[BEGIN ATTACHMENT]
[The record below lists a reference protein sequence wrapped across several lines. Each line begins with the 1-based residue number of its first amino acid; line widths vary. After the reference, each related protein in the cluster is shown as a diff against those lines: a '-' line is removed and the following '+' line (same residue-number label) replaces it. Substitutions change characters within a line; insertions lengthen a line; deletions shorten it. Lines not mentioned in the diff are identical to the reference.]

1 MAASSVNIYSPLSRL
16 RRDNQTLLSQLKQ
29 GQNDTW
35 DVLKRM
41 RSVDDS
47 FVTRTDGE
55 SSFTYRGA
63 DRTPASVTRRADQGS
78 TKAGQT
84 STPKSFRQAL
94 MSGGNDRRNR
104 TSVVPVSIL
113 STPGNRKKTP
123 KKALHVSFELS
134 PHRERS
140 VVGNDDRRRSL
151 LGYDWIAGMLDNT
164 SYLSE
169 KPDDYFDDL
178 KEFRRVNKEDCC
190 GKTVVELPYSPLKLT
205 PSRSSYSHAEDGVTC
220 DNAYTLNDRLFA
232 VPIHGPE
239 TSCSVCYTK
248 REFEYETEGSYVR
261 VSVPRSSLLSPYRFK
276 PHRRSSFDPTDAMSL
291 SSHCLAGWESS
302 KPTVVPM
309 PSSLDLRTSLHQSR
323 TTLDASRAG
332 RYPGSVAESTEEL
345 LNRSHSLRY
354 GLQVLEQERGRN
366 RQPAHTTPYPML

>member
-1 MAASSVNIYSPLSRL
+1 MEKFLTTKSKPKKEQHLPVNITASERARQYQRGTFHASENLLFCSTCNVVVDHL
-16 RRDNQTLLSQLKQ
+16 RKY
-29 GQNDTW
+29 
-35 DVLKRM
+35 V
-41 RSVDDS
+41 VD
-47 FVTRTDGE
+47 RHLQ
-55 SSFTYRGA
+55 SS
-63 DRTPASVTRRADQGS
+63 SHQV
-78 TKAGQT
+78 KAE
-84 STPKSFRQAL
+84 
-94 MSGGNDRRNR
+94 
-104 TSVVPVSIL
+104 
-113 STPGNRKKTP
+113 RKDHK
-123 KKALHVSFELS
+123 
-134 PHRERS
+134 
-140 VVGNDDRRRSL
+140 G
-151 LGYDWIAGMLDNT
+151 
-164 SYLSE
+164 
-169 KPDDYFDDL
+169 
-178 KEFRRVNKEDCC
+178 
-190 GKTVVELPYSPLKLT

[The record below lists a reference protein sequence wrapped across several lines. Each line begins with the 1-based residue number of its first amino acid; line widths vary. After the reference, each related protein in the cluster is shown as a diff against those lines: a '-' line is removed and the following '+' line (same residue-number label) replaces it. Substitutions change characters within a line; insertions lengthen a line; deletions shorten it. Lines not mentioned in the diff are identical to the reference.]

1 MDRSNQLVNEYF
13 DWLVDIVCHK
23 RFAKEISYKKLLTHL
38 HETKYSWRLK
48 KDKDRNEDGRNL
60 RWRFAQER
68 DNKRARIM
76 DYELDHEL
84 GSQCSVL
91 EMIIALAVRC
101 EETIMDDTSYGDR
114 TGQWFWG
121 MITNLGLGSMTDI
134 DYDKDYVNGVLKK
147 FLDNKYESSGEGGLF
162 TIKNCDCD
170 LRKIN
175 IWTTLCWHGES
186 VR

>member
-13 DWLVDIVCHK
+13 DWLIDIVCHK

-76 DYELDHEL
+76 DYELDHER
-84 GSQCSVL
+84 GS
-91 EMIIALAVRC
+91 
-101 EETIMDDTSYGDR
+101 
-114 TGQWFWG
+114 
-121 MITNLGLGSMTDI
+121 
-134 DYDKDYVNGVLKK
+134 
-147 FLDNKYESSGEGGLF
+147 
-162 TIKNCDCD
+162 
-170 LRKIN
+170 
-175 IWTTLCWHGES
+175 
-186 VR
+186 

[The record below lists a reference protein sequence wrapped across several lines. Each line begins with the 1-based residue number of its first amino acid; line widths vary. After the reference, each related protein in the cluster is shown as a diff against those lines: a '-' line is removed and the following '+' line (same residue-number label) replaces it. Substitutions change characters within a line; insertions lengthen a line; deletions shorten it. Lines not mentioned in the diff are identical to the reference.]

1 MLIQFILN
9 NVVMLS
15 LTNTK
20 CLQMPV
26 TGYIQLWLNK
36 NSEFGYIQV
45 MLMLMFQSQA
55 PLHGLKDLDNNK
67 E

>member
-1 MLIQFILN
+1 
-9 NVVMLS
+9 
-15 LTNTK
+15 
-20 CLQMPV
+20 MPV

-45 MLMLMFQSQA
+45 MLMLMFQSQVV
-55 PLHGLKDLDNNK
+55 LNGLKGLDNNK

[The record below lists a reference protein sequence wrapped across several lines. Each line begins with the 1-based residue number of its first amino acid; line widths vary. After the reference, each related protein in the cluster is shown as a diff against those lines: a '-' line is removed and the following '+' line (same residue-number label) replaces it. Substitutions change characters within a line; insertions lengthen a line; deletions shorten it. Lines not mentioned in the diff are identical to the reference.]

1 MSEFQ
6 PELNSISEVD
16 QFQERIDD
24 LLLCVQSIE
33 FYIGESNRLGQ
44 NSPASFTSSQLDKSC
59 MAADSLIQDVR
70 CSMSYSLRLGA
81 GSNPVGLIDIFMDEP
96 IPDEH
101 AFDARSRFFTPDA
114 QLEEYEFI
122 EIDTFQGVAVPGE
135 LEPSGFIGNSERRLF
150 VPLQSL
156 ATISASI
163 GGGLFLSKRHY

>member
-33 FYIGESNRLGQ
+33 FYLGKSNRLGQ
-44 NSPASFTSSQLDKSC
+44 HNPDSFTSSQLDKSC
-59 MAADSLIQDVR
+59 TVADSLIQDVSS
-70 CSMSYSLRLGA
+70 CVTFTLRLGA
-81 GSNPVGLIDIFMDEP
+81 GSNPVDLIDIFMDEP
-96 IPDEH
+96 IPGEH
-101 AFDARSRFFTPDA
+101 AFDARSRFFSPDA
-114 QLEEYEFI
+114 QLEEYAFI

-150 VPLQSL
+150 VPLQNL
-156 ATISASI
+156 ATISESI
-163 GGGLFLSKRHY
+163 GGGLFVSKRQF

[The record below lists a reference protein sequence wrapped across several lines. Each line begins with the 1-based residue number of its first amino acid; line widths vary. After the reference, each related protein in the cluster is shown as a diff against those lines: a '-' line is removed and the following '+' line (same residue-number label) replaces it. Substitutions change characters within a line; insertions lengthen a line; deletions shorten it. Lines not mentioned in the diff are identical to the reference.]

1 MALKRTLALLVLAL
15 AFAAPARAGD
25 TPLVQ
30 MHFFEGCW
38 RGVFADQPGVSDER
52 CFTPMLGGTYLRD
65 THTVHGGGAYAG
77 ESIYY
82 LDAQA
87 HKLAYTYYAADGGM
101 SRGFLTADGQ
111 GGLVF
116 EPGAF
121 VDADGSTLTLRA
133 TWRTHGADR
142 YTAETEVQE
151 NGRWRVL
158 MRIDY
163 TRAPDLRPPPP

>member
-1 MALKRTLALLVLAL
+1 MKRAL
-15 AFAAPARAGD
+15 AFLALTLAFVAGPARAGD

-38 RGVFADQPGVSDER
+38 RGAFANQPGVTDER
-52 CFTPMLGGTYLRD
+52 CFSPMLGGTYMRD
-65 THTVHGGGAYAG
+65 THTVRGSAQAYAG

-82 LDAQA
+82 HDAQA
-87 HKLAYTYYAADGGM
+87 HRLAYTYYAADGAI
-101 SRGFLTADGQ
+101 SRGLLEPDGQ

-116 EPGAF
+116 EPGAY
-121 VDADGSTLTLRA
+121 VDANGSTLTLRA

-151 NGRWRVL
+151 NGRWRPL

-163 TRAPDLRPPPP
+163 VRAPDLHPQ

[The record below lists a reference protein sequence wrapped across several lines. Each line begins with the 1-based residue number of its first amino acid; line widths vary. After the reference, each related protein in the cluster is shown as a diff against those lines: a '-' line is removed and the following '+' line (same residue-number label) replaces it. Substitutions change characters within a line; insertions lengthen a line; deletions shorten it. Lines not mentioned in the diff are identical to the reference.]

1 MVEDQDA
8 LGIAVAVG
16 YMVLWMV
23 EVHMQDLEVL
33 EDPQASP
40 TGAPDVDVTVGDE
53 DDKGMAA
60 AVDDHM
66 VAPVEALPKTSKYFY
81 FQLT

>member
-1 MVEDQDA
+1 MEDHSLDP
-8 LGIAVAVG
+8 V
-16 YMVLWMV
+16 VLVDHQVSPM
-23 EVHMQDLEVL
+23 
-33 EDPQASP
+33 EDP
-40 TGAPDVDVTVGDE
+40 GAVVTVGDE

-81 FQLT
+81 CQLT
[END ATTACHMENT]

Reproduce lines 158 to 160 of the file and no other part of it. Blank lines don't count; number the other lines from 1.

70 CSMSYSLRLGA
81 GSNPVGLIDIFMDEP
96 IPDEH